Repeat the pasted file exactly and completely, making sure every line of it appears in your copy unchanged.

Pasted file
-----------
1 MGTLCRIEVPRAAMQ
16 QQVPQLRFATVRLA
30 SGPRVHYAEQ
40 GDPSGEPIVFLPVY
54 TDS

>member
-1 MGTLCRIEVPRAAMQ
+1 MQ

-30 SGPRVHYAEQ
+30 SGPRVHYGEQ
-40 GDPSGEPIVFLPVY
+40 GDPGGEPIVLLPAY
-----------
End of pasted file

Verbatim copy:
1 MGTLCRIEVPRAAMQ
16 QQVPQLRFATVRLA
30 SGPRVHYAEQ
40 GDPSGEPIVFLPVY
54 TDS

>member
-1 MGTLCRIEVPRAAMQ
+1 MQ

-30 SGPRVHYAEQ
+30 SGPRVHYGEQ
-40 GDPSGEPIVFLPVY
+40 GDPGGEPIVLLPAY